Should Your Retail Sales Training Be In-House or Online?
By Bob Phibbs
The long-held belief of getting your retail salespeople all on the same team has been that an in-person training session is the only way to guarantee future sales success.
Bring in sales management and tell them to impart their selling skills to the rest of the staff.
That's the way that it’s done; that’s the way it has always been done.
Which was fine; for awhile.
But this strategy was inherently flawed. If you’re only telling your top sellers what they need to know then you have got to appreciate that they will put their own spin for how your instructions and coaching should be interpreted. This was an accepted fact that before now was just a part of the program – before online retail sales training.
When possible a daylong event with me can be the impact day where your sales force is trained and motivated to adopt the selling program I teach. But when I leave, then what?
Until now, retailers had to go it alone for the most part.
Online training gives you accountable information transfer and a strategy to turn your goal of retail sales training into action.
This is key; no facts get lost from person to person.
Have you ever noticed a momma bird feeding her babies? She feeds her biggest first, then the smaller ones, and then the smaller ones. There is a reason the runt baby birds often don’t survive. The same happens when your best and brightest are trained and then they are to give the information to the newbies. To finish the analogy, with online retail sales training, you get to put the best worm right into every baby bird’s mouth every time.
Here are some things to look for:
Ability to track the uptake and effectiveness of your programs down to region, district and store levels.
Employees can send questions and receive real-time answers.
Actionable, impactful videos designed for today's learner.
Content taught by top retail sales trainer.
Certificate of completion to ensure they know their stuff.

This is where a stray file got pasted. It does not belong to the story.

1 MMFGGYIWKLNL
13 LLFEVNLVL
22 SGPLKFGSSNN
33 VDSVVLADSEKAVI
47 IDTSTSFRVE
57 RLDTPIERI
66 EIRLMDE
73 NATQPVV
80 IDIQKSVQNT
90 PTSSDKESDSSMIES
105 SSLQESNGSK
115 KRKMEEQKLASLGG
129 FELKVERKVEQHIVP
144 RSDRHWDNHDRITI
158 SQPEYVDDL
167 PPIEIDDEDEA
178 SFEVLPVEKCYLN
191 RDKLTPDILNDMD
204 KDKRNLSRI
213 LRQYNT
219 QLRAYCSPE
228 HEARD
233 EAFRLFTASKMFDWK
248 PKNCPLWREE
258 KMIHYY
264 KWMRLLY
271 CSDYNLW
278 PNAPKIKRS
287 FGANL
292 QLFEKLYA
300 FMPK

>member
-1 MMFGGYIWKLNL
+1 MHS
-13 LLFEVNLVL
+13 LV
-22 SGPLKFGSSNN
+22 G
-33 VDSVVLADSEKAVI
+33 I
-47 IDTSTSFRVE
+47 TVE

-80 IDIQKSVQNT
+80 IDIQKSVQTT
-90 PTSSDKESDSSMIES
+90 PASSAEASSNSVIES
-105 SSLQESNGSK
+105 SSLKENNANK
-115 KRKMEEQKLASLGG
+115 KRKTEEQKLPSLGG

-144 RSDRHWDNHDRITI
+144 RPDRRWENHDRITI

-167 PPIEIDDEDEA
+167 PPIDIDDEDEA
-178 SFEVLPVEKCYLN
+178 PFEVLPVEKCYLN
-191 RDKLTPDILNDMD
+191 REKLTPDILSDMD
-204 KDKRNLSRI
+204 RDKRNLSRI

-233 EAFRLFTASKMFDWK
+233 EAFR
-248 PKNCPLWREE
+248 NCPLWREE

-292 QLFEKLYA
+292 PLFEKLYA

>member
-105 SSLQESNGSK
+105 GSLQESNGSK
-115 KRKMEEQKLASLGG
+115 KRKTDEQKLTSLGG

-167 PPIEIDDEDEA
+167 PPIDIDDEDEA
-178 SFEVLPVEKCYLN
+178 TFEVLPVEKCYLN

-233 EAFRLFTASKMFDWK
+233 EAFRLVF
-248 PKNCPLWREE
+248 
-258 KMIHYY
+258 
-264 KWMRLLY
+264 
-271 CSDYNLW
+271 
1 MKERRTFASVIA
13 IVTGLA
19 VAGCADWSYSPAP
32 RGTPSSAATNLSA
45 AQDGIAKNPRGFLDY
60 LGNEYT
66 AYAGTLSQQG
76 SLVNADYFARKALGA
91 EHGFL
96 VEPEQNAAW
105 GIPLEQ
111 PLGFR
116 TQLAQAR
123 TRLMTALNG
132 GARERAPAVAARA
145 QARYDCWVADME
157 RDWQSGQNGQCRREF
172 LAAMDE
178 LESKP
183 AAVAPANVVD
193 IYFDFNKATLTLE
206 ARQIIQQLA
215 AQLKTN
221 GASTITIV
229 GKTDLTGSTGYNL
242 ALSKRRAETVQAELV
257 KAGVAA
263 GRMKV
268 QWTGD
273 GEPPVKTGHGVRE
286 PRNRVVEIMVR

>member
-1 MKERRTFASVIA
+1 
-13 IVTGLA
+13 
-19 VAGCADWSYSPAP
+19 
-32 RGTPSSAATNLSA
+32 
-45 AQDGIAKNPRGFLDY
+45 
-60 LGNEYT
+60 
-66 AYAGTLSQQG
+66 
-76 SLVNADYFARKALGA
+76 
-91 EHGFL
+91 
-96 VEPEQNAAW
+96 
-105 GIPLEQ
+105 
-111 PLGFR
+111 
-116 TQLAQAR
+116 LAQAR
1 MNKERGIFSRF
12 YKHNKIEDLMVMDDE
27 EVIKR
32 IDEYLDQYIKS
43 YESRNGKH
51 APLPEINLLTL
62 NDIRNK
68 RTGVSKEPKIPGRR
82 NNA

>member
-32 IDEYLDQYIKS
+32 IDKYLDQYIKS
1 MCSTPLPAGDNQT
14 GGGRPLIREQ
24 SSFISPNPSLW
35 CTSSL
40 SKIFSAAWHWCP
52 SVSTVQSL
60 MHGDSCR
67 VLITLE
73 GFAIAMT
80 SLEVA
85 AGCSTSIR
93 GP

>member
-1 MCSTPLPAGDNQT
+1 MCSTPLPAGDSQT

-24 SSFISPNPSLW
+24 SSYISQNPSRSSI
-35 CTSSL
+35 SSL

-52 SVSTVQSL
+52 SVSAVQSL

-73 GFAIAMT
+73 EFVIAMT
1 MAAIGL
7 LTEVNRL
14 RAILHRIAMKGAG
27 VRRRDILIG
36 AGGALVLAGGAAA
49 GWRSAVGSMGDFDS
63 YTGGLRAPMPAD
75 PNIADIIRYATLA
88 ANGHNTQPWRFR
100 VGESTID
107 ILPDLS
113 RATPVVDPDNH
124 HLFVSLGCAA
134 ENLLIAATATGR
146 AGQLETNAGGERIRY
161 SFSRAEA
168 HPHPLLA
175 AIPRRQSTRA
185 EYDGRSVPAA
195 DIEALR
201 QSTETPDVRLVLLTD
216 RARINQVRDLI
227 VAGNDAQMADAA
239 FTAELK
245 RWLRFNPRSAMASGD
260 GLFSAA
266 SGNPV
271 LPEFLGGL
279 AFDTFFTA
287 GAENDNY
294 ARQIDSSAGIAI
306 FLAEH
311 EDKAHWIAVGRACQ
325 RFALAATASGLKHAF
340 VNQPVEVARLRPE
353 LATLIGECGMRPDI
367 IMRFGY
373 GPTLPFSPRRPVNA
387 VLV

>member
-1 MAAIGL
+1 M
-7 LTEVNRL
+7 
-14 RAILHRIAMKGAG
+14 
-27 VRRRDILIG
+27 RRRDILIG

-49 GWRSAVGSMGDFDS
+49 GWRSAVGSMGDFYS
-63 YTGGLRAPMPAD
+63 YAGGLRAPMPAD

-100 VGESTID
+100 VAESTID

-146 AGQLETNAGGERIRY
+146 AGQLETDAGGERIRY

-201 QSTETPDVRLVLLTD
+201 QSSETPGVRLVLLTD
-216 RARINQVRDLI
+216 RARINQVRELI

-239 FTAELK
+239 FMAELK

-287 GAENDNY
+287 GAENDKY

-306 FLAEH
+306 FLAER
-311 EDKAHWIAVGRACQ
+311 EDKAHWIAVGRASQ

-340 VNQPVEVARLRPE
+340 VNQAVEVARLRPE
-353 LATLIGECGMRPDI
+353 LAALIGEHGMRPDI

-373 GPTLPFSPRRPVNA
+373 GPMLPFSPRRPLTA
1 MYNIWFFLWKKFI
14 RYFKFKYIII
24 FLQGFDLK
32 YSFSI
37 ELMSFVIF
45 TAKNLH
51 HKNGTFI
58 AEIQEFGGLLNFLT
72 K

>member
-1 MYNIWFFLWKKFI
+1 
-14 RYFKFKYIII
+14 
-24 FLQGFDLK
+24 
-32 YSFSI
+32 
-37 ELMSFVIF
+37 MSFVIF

Engaging, entertaining, user-friendly interfaces that focus the learner.
For your managers, look for things like:
Courses just for managers so they can make the retail sales training stick.
Instant access to a suite of measurable features and tools to track how your employees are doing for reward or counsel.
One-on-one training delivered to your units anywhere in the world.
Scorecards to see how your employees are progressing.
A bonus of this direct-interface is giving your sales representatives a strategy to use the information they’ve been given; so that the result is consistent across your brand. A salesperson should be able to learn from one source how to:
Be genuine, know how to approach, engage and sell the potential customer.
Be more human in an increasingly inhuman world.
Get customers to return.
Get your merchandise out the door.
Make every stage of a sale meaningful.
Meet a customer's needs but encourage a customer's wants.
Move through every step of a sale.
Get the customers to say "Thank you" instead of beat your employees up for a discount.
Sell from confidence.
Online retail sales training isn't a cure-all if you've hired poorly, have a poor selection of me-too merchandise or a lousy location.
But it can give you a competitive advantage if you have a benchmark level of service that will not only provide an exceptional experience for your customers but also move your merchandise.
To go deeper on retail sales training, check out these posts:
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